If news of László Krasznahorkai winning his second straight Best Translated Book Award for his recent novella, Seiobo There Below, got you interested in reading the Hungarian author’s works, then look no further. Scott Esposito offers a handy road map entitled “Krasznahorkai: A Guide for the Perplexed and Fascinated.”
Andrew Marantz reviews R. Kelly’s “breezy” and “revealing” memoir, Soulacoaster: The Diary of Me, for The New Yorker’s book blog, Page-Turner. This might be what they meant when they said they were “rebooting” the Book Bench. (Related: hear Gary Oldman read some passages from the book.)
For those of you who ask, like Jacob Lambert, whether picture books are leading our children astray, the Independent posts ten of the bloodiest bedtime stories.
If you thought Cameron Diaz’s windshield sex scene in The Counselor was weird, things just got weirder for Cormac McCarthy. His ex-wife was arrested for pulling a gun out of her vagina after a domestic dispute about aliens escalated. Pair with: Our essay on McCarthy’s foray into screenwriting.
Anaïs Nin had a lot to say about writing erotic fiction. Notably, she was unwilling to “leave out the poetry” and “concentrate on sex” in its place, despite repeated requests from her anonymous client to do just that. On a lighter note, Seth Fried also has some advice for aspiring writers of erotica. Quick, somebody get both of these articles to E. L. James.
The Fault in Our Stars isn’t even out yet, but John Green already has another adaptation on the way. Fox 2000 will bring Paper Towns to screen next with the same screenwriters and producers as The Fault in Our Stars. Green will also be producing. “If you don’t like something, you can blame me,” he tweeted. Fault supporting actor Nat Wolff will star as the sleuthing Quentin. We just want to know who will play the enigmatic Margo Roth Spiegelman.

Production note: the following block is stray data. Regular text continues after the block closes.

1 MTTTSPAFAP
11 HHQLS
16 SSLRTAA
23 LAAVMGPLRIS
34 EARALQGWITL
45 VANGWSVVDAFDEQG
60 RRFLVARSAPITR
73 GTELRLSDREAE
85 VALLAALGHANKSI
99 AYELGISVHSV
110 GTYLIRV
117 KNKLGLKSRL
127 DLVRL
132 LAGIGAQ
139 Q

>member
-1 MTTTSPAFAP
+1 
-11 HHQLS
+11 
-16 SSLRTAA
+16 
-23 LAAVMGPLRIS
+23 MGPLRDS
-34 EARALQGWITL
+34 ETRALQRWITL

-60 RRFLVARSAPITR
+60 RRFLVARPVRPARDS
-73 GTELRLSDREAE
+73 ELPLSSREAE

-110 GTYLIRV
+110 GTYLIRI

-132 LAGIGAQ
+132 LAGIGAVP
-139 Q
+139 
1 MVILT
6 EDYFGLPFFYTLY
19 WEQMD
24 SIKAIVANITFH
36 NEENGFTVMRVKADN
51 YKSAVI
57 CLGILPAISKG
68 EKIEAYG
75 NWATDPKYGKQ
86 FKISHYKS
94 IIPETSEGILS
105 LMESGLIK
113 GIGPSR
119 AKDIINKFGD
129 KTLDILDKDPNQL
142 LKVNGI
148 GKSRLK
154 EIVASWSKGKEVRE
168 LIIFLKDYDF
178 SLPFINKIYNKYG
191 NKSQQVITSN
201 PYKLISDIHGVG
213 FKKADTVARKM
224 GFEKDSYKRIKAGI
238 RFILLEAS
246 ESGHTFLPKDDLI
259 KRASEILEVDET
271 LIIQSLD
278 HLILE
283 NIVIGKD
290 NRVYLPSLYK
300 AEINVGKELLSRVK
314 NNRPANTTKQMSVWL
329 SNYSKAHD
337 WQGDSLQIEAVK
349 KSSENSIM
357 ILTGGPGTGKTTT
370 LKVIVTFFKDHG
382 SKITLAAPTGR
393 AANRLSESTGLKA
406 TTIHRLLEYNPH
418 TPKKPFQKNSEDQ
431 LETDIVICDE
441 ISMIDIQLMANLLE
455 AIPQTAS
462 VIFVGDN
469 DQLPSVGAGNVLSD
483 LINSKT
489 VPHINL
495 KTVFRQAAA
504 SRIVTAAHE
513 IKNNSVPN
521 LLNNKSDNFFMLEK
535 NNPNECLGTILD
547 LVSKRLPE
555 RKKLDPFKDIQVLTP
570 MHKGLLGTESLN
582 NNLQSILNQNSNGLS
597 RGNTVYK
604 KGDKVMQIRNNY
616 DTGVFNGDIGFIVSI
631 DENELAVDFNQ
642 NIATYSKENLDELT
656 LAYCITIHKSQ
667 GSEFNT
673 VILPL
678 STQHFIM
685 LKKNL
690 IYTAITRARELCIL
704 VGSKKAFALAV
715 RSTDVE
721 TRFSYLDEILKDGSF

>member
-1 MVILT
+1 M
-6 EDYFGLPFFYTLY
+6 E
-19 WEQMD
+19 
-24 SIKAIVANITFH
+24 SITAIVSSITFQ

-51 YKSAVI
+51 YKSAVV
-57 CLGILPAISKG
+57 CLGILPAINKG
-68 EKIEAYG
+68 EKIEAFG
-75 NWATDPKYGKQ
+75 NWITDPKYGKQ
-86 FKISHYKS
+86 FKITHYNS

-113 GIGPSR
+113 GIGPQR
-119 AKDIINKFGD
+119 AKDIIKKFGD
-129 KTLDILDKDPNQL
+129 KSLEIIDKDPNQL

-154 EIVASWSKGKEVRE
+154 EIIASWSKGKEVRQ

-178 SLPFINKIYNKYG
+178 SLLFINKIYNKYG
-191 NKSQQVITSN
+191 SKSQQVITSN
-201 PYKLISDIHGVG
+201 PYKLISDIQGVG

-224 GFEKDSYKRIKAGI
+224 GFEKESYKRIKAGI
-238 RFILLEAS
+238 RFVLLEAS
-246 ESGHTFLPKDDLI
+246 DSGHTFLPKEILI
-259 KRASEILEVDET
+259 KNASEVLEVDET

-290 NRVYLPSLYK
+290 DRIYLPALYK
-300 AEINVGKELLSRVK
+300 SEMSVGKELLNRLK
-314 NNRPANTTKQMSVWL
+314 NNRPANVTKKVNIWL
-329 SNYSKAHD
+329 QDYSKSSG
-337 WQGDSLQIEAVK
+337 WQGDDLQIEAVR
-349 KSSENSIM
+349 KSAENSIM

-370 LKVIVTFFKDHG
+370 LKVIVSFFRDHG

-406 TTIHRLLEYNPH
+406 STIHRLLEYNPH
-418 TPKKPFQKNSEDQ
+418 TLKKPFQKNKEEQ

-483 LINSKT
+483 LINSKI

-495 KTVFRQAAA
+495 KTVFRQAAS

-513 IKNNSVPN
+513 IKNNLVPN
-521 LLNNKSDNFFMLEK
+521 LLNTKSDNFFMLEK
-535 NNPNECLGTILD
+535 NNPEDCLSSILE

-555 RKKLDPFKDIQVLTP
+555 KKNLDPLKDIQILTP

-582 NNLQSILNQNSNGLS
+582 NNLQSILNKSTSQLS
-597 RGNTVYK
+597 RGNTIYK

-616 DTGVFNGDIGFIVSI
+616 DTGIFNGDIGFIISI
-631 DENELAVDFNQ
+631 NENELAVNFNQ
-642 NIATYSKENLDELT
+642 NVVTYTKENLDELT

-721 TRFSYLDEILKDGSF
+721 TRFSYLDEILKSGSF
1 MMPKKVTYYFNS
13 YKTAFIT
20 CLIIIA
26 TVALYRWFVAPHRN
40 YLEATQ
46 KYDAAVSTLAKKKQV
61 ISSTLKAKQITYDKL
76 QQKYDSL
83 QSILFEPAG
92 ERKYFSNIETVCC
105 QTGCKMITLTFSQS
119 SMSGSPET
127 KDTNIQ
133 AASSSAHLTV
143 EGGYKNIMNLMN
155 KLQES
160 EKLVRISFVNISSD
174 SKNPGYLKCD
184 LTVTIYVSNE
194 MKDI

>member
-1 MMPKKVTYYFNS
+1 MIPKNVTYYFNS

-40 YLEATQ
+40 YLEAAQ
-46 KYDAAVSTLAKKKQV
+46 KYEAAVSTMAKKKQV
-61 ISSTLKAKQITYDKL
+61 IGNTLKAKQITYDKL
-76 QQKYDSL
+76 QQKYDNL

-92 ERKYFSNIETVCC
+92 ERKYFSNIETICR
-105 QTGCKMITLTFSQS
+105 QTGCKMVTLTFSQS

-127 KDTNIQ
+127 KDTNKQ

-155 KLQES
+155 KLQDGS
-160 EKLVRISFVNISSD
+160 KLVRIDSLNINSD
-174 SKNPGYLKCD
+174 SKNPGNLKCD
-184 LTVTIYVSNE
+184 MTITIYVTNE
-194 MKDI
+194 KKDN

Next by James Hynes has been named the winner of The Believer Book Award, and it was announced Friday that Thomas Teal’s translation from the Swedish of Tove Jansson’s The True Deceiver took home the Best Translated Book Award. The book was competing with a shortlist of ten novels in translation.
“I thought there were would be more in this writing life, an easier path to walk. I write those words and know they are the unwise thoughts of my younger self and that I am still too stubborn to give up on my dreams. When Annie Dillard invited me outside for that smoke, she knew very well what it would mean to a young writer like me. She intuited my ambitions and it was her way of encouraging me.” This essay is ostensibly about smoking cigarettes and playing catch with Annie Dillard, but it’s also about the incredibly important role that an established writer can play in helping a struggling up-and-comer.